Children are encouraged to construct, to tear down, to rebuild, and to interact freely with the materials…. Adventure playgrounds require the supervision of an adult play leader, whose role is not only to monitor the safety of playground activities, but also to act as a resource person in promoting interesting and challenging play ideas.Catherine Hannah Behrand (1981 in Taylor's Urban Open Spaces) lists the types of mobile recreation units sponsored by the city of New York in the 1970s: Arts & Crafts, Boxingmobile, Cinemobile, Playmobile, Puppet & Marionette, Sportsmobile, (which led to the) Tennismobile, Skatemobile, Zoomobile, and the Swimmobile (filled by a nearby fire hydrant). New York still provides mobile units, but only eight. In addition to bringing recreation into neighborhoods and to community events, the mobile recreation unit enables the co-presence of neighbors which might lead to various intensities of neighboring. This is true of City Repair's T-Horse, or mobile tea house. City Repair works with neighborhood residents to create community gathering places. The T-Horse was one of the organization's first projects. It is a truck bed with 20-foot wings, pillows, and rugs, and travels to parks and other open spaces to serve tea. Listen to NPR's Adventure Playgrounds a Dying Breed (aired March 2006).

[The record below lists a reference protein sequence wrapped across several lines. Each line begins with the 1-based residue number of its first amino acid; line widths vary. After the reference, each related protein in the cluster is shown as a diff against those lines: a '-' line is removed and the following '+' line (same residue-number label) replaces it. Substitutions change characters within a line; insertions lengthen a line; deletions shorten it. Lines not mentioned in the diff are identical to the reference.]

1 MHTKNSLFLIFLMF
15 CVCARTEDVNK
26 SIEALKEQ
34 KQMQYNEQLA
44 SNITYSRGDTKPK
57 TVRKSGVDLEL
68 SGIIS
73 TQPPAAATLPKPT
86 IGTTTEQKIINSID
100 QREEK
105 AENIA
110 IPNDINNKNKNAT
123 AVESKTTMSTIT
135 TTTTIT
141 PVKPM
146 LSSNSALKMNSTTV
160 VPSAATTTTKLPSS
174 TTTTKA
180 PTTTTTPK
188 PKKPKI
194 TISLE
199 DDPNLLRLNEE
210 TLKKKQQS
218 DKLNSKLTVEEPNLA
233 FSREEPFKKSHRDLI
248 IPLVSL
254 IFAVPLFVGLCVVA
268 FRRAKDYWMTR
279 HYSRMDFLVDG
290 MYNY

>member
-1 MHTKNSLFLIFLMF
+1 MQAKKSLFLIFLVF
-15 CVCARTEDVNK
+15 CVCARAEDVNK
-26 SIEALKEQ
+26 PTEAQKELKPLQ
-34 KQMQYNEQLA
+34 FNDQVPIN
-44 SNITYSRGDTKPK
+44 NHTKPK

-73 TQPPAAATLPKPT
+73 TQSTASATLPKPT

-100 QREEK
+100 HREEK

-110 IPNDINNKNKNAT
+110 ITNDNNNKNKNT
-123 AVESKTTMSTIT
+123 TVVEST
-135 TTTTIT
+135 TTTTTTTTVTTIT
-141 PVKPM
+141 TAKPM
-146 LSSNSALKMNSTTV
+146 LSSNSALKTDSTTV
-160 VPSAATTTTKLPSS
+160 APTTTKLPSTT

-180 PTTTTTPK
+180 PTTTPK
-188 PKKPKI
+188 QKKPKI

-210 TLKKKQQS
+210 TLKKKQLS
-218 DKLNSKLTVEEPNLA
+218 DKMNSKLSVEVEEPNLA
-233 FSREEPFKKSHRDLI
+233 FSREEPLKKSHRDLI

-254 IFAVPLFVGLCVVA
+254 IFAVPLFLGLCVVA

Adventure playground, NYC, c. 1967 Photo in Cranz (1983) The Politics of Park Design Playground, playing field, tot lot are a few of the outdoor recreative spaces in a city. The street, over time, has served as a play space. In fact, structured play activities and spaces, like playgrounds, were instituted in the 19e century to keep children out of the streets! Urban wilds also serve as recreative spaces. J. B. Jackson has written about the use of undeveloped areas, at the edges of the 19e century American cities, used for recreation, in particular, riverbanks. We still have access to wild spaces, now within city limits, as cities expanded and annexed former countryside and suburb. Other spaces for recreation include the adventure playground and the mobile recreation unit. Parnell and Ketterson (1980) describe the use of the adventure playground as follows: